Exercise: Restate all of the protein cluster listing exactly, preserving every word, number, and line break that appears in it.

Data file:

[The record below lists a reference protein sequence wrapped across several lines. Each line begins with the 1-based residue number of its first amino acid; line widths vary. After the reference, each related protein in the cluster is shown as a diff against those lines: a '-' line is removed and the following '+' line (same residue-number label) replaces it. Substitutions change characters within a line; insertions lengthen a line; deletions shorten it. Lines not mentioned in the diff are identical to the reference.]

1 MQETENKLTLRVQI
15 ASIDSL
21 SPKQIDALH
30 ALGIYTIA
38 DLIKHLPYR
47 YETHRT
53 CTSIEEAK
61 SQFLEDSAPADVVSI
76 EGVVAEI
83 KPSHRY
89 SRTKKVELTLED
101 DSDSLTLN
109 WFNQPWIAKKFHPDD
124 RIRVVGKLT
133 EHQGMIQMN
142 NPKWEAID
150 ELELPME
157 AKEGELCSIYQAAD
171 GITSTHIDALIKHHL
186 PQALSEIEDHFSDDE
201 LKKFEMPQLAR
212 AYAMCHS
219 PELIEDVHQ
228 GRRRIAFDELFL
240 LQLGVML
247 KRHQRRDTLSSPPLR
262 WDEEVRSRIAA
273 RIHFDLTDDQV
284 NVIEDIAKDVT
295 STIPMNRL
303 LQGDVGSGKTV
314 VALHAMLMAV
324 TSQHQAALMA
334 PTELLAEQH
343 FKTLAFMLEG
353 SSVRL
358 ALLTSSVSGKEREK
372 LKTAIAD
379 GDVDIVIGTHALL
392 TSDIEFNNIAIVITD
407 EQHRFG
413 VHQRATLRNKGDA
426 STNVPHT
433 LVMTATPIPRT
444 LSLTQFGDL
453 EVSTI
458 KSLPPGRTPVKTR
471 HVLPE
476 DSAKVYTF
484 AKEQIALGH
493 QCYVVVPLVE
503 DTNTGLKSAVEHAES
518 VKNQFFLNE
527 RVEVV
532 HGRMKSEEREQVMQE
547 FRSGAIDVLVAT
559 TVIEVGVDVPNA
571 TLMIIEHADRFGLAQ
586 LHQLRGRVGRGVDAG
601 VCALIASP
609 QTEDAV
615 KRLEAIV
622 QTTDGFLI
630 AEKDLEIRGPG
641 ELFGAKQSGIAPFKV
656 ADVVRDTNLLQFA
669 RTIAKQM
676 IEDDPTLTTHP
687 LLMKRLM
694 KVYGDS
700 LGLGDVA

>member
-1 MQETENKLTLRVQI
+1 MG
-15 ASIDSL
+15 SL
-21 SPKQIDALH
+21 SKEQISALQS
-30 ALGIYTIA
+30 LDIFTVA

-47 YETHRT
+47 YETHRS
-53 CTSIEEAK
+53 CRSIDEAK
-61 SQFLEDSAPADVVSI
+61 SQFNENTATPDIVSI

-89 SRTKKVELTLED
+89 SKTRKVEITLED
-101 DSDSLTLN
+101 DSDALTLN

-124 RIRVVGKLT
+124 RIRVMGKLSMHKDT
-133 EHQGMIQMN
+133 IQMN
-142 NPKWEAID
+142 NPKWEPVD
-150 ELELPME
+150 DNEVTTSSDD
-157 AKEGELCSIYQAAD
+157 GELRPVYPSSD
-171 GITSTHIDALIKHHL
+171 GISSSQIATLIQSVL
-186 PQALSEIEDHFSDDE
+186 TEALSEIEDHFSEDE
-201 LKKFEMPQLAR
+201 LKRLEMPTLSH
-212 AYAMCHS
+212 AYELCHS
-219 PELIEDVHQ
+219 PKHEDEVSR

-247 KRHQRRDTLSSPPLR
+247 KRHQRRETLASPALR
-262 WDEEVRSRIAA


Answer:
[The record below lists a reference protein sequence wrapped across several lines. Each line begins with the 1-based residue number of its first amino acid; line widths vary. After the reference, each related protein in the cluster is shown as a diff against those lines: a '-' line is removed and the following '+' line (same residue-number label) replaces it. Substitutions change characters within a line; insertions lengthen a line; deletions shorten it. Lines not mentioned in the diff are identical to the reference.]

1 MQETENKLTLRVQI
15 ASIDSL
21 SPKQIDALH
30 ALGIYTIA
38 DLIKHLPYR
47 YETHRT
53 CTSIEEAK
61 SQFLEDSAPADVVSI
76 EGVVAEI
83 KPSHRY
89 SRTKKVELTLED
101 DSDSLTLN
109 WFNQPWIAKKFHPDD
124 RIRVVGKLT
133 EHQGMIQMN
142 NPKWEAID
150 ELELPME
157 AKEGELCSIYQAAD
171 GITSTHIDALIKHHL
186 PQALSEIEDHFSDDE
201 LKKFEMPQLAR
212 AYAMCHS
219 PELIEDVHQ
228 GRRRIAFDELFL
240 LQLGVML
247 KRHQRRDTLSSPPLR
262 WDEEVRSRIAA
273 RIHFDLTDDQV
284 NVIEDIAKDVT
295 STIPMNRL
303 LQGDVGSGKTV
314 VALHAMLMAV
324 TSQHQAALMA
334 PTELLAEQH
343 FKTLAFMLEG
353 SSVRL
358 ALLTSSVSGKEREK
372 LKTAIAD
379 GDVDIVIGTHALL
392 TSDIEFNNIAIVITD
407 EQHRFG
413 VHQRATLRNKGDA
426 STNVPHT
433 LVMTATPIPRT
444 LSLTQFGDL
453 EVSTI
458 KSLPPGRTPVKTR
471 HVLPE
476 DSAKVYTF
484 AKEQIALGH
493 QCYVVVPLVE
503 DTNTGLKSAVEHAES
518 VKNQFFLNE
527 RVEVV
532 HGRMKSEEREQVMQE
547 FRSGAIDVLVAT
559 TVIEVGVDVPNA
571 TLMIIEHADRFGLAQ
586 LHQLRGRVGRGVDAG
601 VCALIASP
609 QTEDAV
615 KRLEAIV
622 QTTDGFLI
630 AEKDLEIRGPG
641 ELFGAKQSGIAPFKV
656 ADVVRDTNLLQFA
669 RTIAKQM
676 IEDDPTLTTHP
687 LLMKRLM
694 KVYGDS
700 LGLGDVA

>member
-1 MQETENKLTLRVQI
+1 MG
-15 ASIDSL
+15 SL
-21 SPKQIDALH
+21 SKEQISALQS
-30 ALGIYTIA
+30 LDIFTVA

-47 YETHRT
+47 YETHRS
-53 CTSIEEAK
+53 CRSIDEAK
-61 SQFLEDSAPADVVSI
+61 SQFNENTATPDIVSI

-89 SRTKKVELTLED
+89 SKTRKVEITLED
-101 DSDSLTLN
+101 DSDALTLN

-124 RIRVVGKLT
+124 RIRVMGKLSMHKDT
-133 EHQGMIQMN
+133 IQMN
-142 NPKWEAID
+142 NPKWEPVD
-150 ELELPME
+150 DNEVTTSSDD
-157 AKEGELCSIYQAAD
+157 GELRPVYPSSD
-171 GITSTHIDALIKHHL
+171 GISSSQIATLIQSVL
-186 PQALSEIEDHFSDDE
+186 TEALSEIEDHFSEDE
-201 LKKFEMPQLAR
+201 LKRLEMPTLSH
-212 AYAMCHS
+212 AYELCHS
-219 PELIEDVHQ
+219 PKHEDEVSR

-247 KRHQRRDTLSSPPLR
+247 KRHQRRETLASPALR
-262 WDEEVRSRIAA